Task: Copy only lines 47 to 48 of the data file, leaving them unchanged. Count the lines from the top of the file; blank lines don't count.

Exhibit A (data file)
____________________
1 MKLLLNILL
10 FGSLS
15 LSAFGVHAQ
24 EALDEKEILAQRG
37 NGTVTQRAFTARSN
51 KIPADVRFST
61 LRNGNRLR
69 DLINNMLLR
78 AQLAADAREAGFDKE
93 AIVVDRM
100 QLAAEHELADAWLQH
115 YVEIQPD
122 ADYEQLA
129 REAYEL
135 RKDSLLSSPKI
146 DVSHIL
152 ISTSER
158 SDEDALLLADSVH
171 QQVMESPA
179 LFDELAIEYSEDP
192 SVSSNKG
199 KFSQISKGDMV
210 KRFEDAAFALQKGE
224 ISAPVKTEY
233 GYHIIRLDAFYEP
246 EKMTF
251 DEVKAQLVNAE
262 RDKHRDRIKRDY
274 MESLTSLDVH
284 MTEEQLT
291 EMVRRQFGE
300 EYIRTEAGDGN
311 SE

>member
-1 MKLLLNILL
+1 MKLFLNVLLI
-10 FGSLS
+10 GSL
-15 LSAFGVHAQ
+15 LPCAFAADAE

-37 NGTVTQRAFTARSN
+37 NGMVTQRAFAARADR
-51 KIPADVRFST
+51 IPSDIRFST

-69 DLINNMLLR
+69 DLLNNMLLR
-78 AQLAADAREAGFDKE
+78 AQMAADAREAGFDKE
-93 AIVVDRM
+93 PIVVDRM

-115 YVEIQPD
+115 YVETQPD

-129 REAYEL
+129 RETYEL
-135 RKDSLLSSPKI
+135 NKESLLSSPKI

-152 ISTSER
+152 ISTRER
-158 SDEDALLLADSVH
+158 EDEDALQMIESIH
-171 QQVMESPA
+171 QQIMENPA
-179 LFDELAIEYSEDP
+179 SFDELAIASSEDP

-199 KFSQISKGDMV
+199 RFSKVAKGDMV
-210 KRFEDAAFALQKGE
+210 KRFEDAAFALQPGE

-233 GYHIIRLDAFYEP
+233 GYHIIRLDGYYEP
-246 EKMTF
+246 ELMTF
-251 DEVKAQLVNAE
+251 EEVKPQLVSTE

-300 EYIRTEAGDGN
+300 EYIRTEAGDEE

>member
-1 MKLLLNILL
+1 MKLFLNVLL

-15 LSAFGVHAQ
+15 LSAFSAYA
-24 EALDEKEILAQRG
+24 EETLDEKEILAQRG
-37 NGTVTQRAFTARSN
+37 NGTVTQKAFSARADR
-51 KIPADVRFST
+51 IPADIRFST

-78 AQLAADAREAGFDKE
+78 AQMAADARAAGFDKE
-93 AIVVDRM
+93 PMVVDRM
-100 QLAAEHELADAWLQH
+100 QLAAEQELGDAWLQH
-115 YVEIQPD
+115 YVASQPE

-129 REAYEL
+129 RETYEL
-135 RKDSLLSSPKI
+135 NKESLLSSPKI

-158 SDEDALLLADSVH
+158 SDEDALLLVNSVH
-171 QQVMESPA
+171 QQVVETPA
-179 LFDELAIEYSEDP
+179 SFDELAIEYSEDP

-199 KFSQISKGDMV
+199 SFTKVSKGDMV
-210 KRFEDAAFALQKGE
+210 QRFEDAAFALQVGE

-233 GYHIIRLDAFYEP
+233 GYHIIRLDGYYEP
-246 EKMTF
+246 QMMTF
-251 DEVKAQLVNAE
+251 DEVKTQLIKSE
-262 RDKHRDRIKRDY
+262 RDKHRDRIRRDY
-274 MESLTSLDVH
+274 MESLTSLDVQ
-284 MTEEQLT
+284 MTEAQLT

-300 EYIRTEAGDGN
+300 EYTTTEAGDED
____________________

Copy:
-78 AQLAADAREAGFDKE
+78 AQMAADAREAGFDKE